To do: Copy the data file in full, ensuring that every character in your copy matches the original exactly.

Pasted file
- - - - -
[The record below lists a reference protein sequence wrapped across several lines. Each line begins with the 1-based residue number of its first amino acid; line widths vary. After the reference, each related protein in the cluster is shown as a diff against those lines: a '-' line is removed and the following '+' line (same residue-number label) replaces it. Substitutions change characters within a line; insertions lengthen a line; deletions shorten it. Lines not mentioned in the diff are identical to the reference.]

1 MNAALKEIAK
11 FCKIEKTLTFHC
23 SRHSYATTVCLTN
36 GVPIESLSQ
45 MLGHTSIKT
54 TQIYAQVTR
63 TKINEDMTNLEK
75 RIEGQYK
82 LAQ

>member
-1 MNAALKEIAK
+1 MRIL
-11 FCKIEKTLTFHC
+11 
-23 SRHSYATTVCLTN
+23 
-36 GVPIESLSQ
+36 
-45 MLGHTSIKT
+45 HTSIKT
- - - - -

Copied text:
[The record below lists a reference protein sequence wrapped across several lines. Each line begins with the 1-based residue number of its first amino acid; line widths vary. After the reference, each related protein in the cluster is shown as a diff against those lines: a '-' line is removed and the following '+' line (same residue-number label) replaces it. Substitutions change characters within a line; insertions lengthen a line; deletions shorten it. Lines not mentioned in the diff are identical to the reference.]

1 MNAALKEIAK
11 FCKIEKTLTFHC
23 SRHSYATTVCLTN
36 GVPIESLSQ
45 MLGHTSIKT
54 TQIYAQVTR
63 TKINEDMTNLEK
75 RIEGQYK
82 LAQ

>member
-1 MNAALKEIAK
+1 MRIL
-11 FCKIEKTLTFHC
+11 
-23 SRHSYATTVCLTN
+23 
-36 GVPIESLSQ
+36 
-45 MLGHTSIKT
+45 HTSIKT